What is the most precise/accurate/reliable way of determining whether a speech sound has been reproduced correctly by a person? I am looking at something like perhaps an inspection of a person's ...
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3answers
3k views

What's the difference between /ɪ/ and /i(ː)/?

In English there's the vowel sound /ɪ/ as in "bin" and /i(ː)/ as in "been". My girlfriend, who is Greek, cannot perceive the difference, but to me they sound very different. Is the difference ...
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3answers
509 views

Identifying phonemic boundaries in Praat

I am trying to segment some connected speech in Praat, and want to get the boundaries between phonemes as accurate as possible. I am finding that in many cases, one sound blends into another and it's ...
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0answers
60 views

Is there any language where stress can be comprised of diminished expiratory force?

I can swear I read an online article that gave a resouding yes to that question but I've lost it and my memory is uhm, not the best so I'd like a confirmation.
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3answers
6k views

What are the characteristics of a glide in English?

I’m wondering how exactly do you make a “w” and “y” sound in English. These two are considered the glides of English, but what exactly makes it a glide? What are the characteristics of a glide sound? ...
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1answer
83 views

Can anyone confirm if this is a true released glottal stop?

It sounds like one to me but I'm not sure regarding how it is made. I noticed that when I consciously try to close my glottis the glottal stop is much more soft while when I don't think about closing ...
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2answers
93 views

Does the voicing of morpheme-initial /z d/ in German transmit to the preceding voiceless consonant in the same consonant cluster?

Here are som examples: [t͡sʰ], [t͡s] or [ʣ]? Wie alt sind Sie? nicht sehr [s] or [z]? Was sind Sie von Beruf? Das Sofa [st], [sd] or [zd]? das du weißt The consonant clusters ...
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23 views

Differential information load of frequency ranges

Are there any studies trying to quantify the amount of information carried by different frequency ranges in speech in different languages?
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1answer
264 views

Shift from /sk/ → /ʃ/

I'm not sure if this is a legitimate question to ask,but I noticed this sound change in a few germanic languages, such as Old English and German. How did it happen?
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2answers
112 views

How does the Sankt Goar isogloss work?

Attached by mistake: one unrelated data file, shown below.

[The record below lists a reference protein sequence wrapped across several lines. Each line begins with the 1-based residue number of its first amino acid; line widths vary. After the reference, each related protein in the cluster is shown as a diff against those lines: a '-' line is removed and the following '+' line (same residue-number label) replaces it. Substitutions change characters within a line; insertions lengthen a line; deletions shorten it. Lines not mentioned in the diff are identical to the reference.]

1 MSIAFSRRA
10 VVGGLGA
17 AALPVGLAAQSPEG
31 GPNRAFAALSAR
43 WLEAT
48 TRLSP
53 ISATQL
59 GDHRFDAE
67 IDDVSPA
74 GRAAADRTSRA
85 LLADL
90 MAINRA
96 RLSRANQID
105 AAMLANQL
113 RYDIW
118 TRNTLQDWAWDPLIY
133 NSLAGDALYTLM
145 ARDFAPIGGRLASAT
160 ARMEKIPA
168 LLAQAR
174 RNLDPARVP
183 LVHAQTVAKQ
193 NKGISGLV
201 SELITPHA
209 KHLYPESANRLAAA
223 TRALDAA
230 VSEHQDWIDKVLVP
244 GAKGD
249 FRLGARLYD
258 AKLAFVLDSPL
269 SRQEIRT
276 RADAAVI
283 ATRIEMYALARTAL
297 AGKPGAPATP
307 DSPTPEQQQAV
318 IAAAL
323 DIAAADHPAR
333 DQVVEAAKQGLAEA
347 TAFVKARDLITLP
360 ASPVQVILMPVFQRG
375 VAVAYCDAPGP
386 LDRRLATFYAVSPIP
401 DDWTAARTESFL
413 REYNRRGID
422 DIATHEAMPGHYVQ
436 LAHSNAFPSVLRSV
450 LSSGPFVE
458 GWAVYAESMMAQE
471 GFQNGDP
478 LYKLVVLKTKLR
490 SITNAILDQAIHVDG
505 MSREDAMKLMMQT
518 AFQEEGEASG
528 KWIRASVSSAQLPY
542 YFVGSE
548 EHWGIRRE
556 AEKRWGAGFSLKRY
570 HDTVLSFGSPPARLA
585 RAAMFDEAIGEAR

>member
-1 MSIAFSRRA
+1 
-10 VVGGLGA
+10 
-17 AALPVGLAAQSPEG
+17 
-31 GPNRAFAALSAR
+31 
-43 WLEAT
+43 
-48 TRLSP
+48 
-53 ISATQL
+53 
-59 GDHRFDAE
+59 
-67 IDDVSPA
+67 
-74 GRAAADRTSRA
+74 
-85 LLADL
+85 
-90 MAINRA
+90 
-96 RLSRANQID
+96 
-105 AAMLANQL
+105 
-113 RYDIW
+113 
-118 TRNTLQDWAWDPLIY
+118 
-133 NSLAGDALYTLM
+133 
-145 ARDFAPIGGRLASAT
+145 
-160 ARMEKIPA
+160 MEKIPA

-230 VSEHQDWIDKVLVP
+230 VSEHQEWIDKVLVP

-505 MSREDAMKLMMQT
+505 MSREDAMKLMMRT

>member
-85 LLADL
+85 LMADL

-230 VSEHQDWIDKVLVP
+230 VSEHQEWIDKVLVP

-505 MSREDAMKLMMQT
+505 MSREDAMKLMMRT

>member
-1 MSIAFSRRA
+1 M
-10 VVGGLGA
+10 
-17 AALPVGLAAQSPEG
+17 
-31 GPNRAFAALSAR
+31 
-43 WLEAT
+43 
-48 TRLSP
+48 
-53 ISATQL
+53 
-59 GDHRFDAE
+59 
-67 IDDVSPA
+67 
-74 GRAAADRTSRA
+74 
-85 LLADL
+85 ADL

The Sankt Goar line crosses the german town of Sankt Goar and separates the dialects that have t in words like wat and dat and the dialects that have s in the corresponding words was and das. Is this ...
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2answers
946 views

Pronunciation of umlaut vowels in the history of German

I know that the umlaut vowels were also written as ae oe and ue, and this orthography shows the process of assimilation with a high vowel. But were these vowels ever actually pronounced as a diphthong,...
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2answers
3k views

How did Ancient Greek 'πυρ' become English 'fire?'

fire is derived from the Ancient Greek πυρ. My question is: how did the plosive become a fricative? I believe pyre is also derived from πυρ; why is it that pyre didn't also undergo this "...
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1answer
394 views

Is there any other language containing the sound of the “evanescent l” in Venetian?

Venetian (the Italo-Romance language spoken in the area of Italy roughly corresponding to the Veneto region) has a weird sound which is usually called l evanescente (evanescent l). It varies ...
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4answers
168 views

Are there other aspirated phones in English?

It is known that English has a set of aspirated consonants, the allophones [pʰ], [tʰ] and [kʰ] of /p/, /t/, /k/, respectively. Are there other consonants with aspirated allophones? In which cases do ...
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1answer
30 views

Experiment design: forced choise test for auditory recognition

I need help in experiment design. As an analogy, lets take English: I want to test if speakers can distinguish between the the word "red" and "read" if listening to recordings of it. I want to do ...
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2answers
246 views

Does assimilation of voice produce different phonemes, or just allophones?

During assimilation of voice, voiced consonants become voiceless and vice versa: s - z, d - t, etc. cats ([ts]) dogs ([ɡz]) missed ([st]) whizzed ([zd]) Are these sound pairs different phonemes, or ...
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1answer
174 views

What does a long mid-high unrounded back vowel sound like?

I'm trying to figure out what the Livonian character ȱ sounds like. As far as I can tell, it's a long mid-high unrounded back vowel. In IPA it seems to be written as /ɤː/ but that seems to be a non-...